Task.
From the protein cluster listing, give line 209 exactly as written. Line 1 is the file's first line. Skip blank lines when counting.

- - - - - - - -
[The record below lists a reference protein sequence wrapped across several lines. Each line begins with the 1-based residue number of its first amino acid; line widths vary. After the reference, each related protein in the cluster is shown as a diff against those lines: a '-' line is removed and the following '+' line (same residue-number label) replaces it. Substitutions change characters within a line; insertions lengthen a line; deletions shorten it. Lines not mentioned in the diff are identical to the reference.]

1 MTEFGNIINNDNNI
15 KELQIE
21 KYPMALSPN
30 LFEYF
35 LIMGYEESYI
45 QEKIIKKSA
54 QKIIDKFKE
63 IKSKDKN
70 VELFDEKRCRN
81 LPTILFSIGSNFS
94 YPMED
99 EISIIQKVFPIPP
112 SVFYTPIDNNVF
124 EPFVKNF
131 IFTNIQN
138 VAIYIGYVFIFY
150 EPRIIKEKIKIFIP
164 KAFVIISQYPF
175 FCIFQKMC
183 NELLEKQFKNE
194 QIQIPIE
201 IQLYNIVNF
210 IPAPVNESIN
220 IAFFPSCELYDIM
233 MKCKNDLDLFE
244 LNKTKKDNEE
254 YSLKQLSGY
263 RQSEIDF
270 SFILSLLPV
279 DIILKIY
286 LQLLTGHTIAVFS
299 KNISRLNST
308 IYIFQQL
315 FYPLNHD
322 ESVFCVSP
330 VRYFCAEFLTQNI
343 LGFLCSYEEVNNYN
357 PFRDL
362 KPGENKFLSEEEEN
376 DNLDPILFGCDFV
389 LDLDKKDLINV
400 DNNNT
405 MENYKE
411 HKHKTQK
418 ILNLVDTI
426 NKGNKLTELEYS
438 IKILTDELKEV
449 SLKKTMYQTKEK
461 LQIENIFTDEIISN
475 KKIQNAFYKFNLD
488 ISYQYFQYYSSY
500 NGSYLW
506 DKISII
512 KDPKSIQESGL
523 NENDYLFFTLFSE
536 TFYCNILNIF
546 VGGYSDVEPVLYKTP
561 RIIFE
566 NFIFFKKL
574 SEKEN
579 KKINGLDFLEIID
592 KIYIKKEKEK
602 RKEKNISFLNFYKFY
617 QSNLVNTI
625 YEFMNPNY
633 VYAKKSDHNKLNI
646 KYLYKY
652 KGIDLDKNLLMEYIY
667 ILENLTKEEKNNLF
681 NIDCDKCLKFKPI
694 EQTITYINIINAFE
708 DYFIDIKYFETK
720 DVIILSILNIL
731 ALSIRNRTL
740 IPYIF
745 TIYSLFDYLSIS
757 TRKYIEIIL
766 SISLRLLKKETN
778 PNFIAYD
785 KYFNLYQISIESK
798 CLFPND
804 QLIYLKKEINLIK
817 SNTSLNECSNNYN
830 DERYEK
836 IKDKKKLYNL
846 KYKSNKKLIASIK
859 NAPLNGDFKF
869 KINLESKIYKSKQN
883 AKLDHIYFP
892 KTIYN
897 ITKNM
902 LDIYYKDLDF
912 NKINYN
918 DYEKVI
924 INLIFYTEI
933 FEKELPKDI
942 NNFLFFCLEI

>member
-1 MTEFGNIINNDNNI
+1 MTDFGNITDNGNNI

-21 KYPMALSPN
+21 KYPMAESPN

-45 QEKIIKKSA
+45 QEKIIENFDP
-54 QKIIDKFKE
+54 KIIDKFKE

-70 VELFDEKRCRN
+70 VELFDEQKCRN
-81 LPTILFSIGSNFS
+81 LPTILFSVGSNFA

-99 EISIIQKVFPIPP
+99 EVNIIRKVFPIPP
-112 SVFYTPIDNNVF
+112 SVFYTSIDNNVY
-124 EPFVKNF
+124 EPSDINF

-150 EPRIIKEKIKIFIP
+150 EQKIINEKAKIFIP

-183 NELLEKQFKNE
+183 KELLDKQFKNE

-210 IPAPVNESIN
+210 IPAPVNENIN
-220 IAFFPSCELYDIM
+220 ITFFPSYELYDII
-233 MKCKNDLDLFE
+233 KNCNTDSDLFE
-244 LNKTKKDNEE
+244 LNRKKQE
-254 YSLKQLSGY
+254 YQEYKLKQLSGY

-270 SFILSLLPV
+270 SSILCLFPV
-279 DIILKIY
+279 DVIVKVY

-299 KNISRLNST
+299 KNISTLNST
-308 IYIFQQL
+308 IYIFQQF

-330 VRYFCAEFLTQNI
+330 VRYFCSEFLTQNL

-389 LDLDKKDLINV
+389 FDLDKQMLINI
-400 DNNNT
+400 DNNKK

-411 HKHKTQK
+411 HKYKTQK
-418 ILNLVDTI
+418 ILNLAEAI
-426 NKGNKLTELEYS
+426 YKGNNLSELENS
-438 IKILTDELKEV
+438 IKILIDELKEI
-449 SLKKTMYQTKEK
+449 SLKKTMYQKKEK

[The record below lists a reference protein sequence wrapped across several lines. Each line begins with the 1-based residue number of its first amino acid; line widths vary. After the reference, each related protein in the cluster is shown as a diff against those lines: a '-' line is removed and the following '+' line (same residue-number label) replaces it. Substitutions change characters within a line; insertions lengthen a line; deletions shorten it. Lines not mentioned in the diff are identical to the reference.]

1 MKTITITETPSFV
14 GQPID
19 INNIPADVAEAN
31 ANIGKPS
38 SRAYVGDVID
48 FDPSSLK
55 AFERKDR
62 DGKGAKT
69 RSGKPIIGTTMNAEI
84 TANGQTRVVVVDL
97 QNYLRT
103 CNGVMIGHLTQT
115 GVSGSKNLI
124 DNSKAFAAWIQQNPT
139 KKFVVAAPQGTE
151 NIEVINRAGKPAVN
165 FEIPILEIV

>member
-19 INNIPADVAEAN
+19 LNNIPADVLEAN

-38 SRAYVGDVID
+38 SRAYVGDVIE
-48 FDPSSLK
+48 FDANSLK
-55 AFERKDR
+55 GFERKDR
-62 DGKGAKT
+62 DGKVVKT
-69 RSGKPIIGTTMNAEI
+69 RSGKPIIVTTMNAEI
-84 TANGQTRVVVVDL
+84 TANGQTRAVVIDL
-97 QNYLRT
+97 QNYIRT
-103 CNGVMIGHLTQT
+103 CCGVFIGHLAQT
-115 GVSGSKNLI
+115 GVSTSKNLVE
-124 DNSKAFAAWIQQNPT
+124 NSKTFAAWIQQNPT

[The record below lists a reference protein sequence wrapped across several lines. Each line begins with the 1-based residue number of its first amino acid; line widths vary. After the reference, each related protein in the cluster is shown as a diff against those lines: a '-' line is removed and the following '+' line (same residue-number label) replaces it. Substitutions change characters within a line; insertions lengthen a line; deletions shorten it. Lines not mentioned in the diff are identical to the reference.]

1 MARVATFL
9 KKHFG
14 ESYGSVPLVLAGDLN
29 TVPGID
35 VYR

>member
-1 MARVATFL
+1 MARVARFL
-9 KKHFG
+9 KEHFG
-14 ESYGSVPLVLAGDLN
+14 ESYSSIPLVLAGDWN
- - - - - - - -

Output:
+14 ESYSSIPLVLAGDWN